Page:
Blagojevich’s 19th Century Role Model

Saturday, January 10, 2009
William Lorimer

The controversy surrounding embattled Governor Rod Blagojevich is nothing new for Illinois politics.  Five of the last 10 Illinois governors, including Blagojevich, faced criminal charges, but the tradition of paying for a Senate seat actually stretches back for more than a century.  Robert Loerzel at The Huffington Post recounts the tale of how the infamous Illinois political boss William Lorimer coerced, cajoled, and ultimately bribed his way into the U.S. Senate in 1909: “Lorimer ran for the Senate seat before the 17th amendment was ratified in 1913, so instead of being directly elected by the people, Lorimer had to earn the votes of the Illinois State Senate. When 33 Democrats crossed party lines at the last minute to vote for Lorimer, who was a Republican, a Democrat named George English retorted, “You can say that... principles cannot be cashed and that dreams cannot be cashed. What, then, can be ‘cashed’ on the floor of this assembly? Nothing but votes, I take it.” Eleven months after Lorimer arrived in Washington, the Chicago Tribune printed on its front page, “Democratic Legislator Confesses He Was Bribed to Vote for Lorimer for United States Senator. Charles A. White, Member of Illinois Assembly, Tells How Support Was Bought. Gives $1,000 As Price.” After being exonerated once by the U.S. Senate and once by the Illinois legislature, Lorimer finally met his demise in a 1912 full senate vote which determined that he used illegal means to secure his election. Loerzel writes, “The Blagojevich case is not an exact replay of the Lorimer scandal, but it's easy to see Blagojevich as a classic Illinois politician very much in the Lorimer mold—someone who wants something in return for every job, contract, appointment and favor he doles out. That’s the essence of Illinois politics, and it hasn’t changed all that much in a hundred years.”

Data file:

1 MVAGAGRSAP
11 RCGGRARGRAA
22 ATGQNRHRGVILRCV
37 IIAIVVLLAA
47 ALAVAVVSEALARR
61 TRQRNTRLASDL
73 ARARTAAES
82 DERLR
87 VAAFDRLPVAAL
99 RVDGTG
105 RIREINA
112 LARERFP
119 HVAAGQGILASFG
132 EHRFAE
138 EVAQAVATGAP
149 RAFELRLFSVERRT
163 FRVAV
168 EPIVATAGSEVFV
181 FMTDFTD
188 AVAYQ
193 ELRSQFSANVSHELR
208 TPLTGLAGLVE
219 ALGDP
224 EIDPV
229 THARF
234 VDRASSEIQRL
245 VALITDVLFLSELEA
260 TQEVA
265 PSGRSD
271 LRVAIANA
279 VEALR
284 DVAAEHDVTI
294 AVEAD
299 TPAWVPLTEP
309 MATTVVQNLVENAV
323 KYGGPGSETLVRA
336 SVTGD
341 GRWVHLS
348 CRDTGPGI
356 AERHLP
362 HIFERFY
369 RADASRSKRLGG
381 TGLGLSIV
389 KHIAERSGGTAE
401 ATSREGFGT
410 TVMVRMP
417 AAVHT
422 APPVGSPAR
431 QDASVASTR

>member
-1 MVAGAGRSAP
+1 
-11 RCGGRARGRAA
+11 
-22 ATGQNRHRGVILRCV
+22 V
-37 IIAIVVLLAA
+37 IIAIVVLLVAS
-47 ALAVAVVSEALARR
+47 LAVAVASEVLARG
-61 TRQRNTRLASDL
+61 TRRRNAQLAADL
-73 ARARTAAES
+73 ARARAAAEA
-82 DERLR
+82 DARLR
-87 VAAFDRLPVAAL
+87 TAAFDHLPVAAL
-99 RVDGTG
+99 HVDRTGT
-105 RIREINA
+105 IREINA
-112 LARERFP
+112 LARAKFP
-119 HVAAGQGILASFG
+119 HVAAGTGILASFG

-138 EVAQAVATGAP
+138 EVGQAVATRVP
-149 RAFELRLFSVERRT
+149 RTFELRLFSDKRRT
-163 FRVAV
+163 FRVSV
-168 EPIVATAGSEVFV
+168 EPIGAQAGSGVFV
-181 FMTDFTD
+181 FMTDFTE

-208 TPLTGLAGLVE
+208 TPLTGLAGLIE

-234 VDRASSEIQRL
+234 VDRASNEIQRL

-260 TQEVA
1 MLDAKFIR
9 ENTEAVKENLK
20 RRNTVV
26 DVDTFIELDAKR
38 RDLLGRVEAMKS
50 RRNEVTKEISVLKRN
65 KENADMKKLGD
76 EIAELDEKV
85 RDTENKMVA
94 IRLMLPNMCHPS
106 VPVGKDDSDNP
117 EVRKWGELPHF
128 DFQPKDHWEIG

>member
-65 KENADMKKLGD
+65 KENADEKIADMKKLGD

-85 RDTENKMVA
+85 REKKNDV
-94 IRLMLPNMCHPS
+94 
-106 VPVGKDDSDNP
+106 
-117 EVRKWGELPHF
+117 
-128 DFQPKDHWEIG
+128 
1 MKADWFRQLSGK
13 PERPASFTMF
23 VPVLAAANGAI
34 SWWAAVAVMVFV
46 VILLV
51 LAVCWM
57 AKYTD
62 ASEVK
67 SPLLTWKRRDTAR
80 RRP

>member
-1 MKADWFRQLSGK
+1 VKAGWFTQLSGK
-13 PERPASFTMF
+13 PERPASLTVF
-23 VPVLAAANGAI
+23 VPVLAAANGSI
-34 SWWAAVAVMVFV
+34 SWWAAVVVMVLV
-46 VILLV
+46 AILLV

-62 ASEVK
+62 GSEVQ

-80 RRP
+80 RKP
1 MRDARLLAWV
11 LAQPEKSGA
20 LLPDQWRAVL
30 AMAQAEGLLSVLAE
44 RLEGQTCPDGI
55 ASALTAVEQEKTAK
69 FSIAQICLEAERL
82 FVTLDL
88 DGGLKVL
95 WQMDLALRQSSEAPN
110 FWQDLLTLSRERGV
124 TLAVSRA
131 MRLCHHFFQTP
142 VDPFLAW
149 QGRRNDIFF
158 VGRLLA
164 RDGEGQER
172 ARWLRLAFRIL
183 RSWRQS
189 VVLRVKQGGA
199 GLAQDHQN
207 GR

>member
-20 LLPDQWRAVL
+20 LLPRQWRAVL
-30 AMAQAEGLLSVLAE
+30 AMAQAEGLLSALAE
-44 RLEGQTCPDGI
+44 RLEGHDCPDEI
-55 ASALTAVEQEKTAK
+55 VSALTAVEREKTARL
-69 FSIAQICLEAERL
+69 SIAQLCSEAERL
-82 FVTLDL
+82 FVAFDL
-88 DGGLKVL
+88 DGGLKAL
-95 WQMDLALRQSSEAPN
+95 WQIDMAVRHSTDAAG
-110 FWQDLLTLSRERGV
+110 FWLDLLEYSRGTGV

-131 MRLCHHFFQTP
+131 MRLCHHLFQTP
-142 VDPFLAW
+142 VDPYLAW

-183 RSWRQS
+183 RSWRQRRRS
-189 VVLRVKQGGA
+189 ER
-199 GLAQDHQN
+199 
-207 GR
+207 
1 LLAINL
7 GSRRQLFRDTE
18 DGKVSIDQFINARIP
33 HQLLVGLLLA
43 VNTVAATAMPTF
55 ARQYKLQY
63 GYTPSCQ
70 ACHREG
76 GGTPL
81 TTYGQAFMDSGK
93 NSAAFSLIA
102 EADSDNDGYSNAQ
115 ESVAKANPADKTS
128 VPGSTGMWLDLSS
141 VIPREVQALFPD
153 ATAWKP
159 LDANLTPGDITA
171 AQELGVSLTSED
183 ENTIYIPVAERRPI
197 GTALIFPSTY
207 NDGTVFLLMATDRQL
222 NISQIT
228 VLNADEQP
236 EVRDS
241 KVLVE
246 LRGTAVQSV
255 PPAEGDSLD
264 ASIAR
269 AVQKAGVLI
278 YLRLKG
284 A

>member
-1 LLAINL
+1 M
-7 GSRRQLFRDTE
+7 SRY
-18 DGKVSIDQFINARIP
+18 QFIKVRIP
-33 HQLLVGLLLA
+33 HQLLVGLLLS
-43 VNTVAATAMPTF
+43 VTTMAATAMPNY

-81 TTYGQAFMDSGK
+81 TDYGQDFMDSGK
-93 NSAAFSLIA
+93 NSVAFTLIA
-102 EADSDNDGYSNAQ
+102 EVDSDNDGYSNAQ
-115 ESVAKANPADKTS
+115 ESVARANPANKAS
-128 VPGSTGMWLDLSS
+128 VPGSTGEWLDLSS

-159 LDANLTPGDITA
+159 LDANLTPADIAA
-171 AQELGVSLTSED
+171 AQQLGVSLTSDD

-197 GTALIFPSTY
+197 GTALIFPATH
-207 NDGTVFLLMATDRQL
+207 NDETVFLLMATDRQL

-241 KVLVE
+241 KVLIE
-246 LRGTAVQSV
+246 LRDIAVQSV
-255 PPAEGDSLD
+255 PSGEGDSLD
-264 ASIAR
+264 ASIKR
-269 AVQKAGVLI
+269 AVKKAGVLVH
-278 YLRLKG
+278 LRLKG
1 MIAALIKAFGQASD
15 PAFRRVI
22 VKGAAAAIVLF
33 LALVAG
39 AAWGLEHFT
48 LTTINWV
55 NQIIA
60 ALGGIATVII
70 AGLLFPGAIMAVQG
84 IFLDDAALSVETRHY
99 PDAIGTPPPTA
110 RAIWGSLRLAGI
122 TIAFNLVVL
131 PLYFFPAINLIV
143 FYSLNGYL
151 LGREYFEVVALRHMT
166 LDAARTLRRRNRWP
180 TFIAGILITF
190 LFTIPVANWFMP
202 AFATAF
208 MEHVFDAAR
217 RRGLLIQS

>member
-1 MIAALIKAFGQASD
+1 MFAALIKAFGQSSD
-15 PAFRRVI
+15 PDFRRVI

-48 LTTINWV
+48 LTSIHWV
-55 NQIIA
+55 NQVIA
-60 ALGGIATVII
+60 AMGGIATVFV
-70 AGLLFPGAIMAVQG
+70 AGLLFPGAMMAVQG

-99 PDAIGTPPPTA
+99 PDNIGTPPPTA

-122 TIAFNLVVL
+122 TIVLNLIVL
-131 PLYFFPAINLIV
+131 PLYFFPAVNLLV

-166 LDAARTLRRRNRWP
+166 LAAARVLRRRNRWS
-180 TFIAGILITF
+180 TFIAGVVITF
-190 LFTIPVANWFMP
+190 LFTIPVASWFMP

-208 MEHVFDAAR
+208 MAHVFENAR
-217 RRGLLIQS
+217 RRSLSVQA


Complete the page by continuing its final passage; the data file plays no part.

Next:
When Another Senate Seat Was Up for Sale (by Robert Loerzel, Huffington Post)


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